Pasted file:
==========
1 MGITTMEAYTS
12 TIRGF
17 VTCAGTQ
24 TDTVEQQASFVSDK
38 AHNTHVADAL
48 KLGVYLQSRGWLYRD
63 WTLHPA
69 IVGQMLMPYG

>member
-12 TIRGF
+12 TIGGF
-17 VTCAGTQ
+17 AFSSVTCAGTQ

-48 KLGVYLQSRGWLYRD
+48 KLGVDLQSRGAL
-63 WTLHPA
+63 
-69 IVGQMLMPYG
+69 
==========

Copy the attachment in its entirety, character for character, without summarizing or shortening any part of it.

1 MGITTMEAYTS
12 TIRGF
17 VTCAGTQ
24 TDTVEQQASFVSDK
38 AHNTHVADAL
48 KLGVYLQSRGWLYRD
63 WTLHPA
69 IVGQMLMPYG

>member
-12 TIRGF
+12 TIGGF
-17 VTCAGTQ
+17 AFSSVTCAGTQ

-48 KLGVYLQSRGWLYRD
+48 KLGVDLQSRGAL
-63 WTLHPA
+63 
-69 IVGQMLMPYG
+69 